President Enrique Peña Nieto presented ten proposals on the subject of drugs at the United Nations Assembly. In 2012, Colombia, Guatemala and Mexico requested a Special Session on the world drug problem, held on April 20 of this year.
A new global consensus is gradually emerging in favor of a reform of the international drug control regime. It is a new approach, promoted by an increasing number of countries, to continue resolutely fighting criminals, but rather than criminalizing consumers, to offer them opportunities and alternatives.
1. The world drug problem requires that the international community endorse the principle of common, shared responsibility through more intense, effective international cooperation.
2. It is necessary to strengthen the common front against transnational organized crime to reduce the scope for financial operations and related crimes. It is essential to intensify cooperation between governments and expand the exchange of information and joint actions to dismantle criminal organizations.
3. Greater coordination and collaboration is required between specialized United Nations agencies to address all aspects of the world drug problem.
4. Public policies and actions arising from international drug policy must be aligned with the efforts to achieve sustainable development on the 2030 Agenda. The Sustainable Development Goals and efforts to solve the world drug problem should be complementary and mutually reinforcing.
5. The social damage associated with the illicit drug market must be addressed. Communities affected by organized crime require the comprehensive prevention of violence, exclusion and the weakening of the social fabric. The communities affected must be supported with educational, work and recreational alternatives that strengthen inclusion and social cohesion.
6. Given the limitations of the prohibitionist paradigm, the global drug issue must be addressed from a Human Rights perspective. This fundamental change involves modifying an approach based mainly on sanctions to one focusing on people, their rights and dignity.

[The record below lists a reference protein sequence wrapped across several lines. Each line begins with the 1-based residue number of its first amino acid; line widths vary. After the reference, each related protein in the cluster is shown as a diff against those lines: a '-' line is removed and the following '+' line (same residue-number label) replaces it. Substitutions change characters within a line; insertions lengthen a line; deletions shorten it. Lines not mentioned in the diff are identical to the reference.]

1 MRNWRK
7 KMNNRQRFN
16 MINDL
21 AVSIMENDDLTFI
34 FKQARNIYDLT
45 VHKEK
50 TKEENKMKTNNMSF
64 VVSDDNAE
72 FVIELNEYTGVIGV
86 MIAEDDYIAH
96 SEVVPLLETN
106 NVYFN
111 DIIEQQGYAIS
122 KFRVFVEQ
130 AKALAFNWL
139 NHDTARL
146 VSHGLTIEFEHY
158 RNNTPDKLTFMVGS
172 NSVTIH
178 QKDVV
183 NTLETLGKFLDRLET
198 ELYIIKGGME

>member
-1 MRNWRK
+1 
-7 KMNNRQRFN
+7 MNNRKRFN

7. Drug use should be addressed essentially as a public health problem, since it constitutes a threat to the full development of people, especially children and youth. Drug addiction must be addressed with comprehensive prevention mechanisms and therapeutic solutions, not criminal instruments that criminalize users and damage the development of their personality.
8. In drug-related offenses, proportional penalties and alternatives to prison sentences should be encouraged, which also incorporate a gender perspective.
9. International efforts must combine to prevent drug use through a global campaign oriented towards children and youth. The most vulnerable members of society must be protected by ensuring that they know the harmful effects associated with the use of narcotics and psychotropic substances.
10. Governments must ensure availability and better access to controlled substances for medical and scientific purposes, while preventing their improper use and trafficking. This proposal stems from the broad national debate on marijuana use, convened by the Mexican government, with experts, academics and representatives of civil society.